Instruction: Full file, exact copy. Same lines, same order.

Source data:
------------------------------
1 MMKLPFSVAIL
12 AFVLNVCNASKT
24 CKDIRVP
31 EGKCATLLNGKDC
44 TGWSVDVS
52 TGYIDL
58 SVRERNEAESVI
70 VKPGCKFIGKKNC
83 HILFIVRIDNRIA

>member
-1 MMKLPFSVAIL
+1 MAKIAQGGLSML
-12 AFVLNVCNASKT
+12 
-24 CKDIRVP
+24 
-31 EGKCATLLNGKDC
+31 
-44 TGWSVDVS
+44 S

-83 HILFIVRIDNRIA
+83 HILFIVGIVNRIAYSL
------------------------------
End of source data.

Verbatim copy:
1 MMKLPFSVAIL
12 AFVLNVCNASKT
24 CKDIRVP
31 EGKCATLLNGKDC
44 TGWSVDVS
52 TGYIDL
58 SVRERNEAESVI
70 VKPGCKFIGKKNC
83 HILFIVRIDNRIA

>member
-1 MMKLPFSVAIL
+1 MAKIAQGGLSML
-12 AFVLNVCNASKT
+12 
-24 CKDIRVP
+24 
-31 EGKCATLLNGKDC
+31 
-44 TGWSVDVS
+44 S

-83 HILFIVRIDNRIA
+83 HILFIVGIVNRIAYSL